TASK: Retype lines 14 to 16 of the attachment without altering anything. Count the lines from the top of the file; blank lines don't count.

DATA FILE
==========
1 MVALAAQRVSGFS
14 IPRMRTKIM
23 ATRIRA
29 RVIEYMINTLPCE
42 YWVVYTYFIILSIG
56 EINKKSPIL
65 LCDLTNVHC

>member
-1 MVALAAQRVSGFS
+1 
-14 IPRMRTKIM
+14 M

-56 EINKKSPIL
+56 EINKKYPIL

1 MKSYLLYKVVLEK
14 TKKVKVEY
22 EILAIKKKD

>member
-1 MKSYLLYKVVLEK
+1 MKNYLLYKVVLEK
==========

+56 EINKKYPIL

1 MKSYLLYKVVLEK
14 TKKVKVEY